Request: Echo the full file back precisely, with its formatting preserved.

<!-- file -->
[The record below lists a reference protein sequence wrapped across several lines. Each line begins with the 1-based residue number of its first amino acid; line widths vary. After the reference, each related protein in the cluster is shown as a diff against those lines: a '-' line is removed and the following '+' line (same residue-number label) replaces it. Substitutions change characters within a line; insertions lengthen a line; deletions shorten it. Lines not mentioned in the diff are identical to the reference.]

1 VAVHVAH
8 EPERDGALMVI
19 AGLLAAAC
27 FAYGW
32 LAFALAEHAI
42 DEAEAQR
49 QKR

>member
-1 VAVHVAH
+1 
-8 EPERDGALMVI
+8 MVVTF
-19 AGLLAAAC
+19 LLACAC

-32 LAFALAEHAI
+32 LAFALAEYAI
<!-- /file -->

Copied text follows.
[The record below lists a reference protein sequence wrapped across several lines. Each line begins with the 1-based residue number of its first amino acid; line widths vary. After the reference, each related protein in the cluster is shown as a diff against those lines: a '-' line is removed and the following '+' line (same residue-number label) replaces it. Substitutions change characters within a line; insertions lengthen a line; deletions shorten it. Lines not mentioned in the diff are identical to the reference.]

1 VAVHVAH
8 EPERDGALMVI
19 AGLLAAAC
27 FAYGW
32 LAFALAEHAI
42 DEAEAQR
49 QKR

>member
-1 VAVHVAH
+1 
-8 EPERDGALMVI
+8 MVVTF
-19 AGLLAAAC
+19 LLACAC

-32 LAFALAEHAI
+32 LAFALAEYAI